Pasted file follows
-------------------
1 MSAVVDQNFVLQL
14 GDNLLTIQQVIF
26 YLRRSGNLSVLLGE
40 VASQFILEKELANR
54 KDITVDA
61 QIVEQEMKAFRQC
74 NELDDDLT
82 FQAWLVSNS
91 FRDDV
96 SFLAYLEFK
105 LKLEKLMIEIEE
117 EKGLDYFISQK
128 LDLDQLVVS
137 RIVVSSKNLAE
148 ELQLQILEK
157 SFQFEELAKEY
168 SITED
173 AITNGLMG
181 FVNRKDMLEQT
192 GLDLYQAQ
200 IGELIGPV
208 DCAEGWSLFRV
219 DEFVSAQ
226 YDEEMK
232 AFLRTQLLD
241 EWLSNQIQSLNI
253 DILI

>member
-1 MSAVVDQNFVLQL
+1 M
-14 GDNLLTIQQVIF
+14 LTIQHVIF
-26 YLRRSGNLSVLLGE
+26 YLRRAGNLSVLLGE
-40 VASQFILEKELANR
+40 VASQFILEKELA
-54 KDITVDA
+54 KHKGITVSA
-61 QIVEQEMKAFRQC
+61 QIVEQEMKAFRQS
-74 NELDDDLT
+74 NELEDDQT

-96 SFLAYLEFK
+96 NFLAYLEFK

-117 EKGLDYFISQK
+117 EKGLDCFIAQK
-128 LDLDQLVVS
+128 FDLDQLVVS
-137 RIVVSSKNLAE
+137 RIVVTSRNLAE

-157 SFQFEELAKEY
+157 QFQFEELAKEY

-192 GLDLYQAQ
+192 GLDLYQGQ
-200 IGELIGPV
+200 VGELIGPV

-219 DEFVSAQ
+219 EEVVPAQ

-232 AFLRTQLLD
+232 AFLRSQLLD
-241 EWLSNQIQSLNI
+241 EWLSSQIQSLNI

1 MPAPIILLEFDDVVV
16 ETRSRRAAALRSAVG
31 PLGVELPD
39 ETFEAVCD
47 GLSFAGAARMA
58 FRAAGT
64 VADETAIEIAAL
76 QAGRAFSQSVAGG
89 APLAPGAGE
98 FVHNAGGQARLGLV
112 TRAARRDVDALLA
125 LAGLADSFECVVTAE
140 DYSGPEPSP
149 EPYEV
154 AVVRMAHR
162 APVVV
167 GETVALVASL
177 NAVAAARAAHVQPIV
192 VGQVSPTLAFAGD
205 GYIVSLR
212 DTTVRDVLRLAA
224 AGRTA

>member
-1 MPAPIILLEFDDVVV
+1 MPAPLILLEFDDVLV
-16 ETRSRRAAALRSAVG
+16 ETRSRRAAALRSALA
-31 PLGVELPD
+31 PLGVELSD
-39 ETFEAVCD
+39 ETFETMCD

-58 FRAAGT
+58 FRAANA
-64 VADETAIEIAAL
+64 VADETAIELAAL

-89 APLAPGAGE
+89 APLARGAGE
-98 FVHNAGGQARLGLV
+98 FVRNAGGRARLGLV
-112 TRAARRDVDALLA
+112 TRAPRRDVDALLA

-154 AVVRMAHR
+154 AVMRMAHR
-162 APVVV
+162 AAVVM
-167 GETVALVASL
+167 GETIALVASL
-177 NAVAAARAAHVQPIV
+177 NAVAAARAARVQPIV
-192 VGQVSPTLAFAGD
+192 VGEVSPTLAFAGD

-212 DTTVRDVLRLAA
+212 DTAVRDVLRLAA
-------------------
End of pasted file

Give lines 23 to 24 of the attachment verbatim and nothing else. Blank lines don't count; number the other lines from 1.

219 DEFVSAQ
226 YDEEMK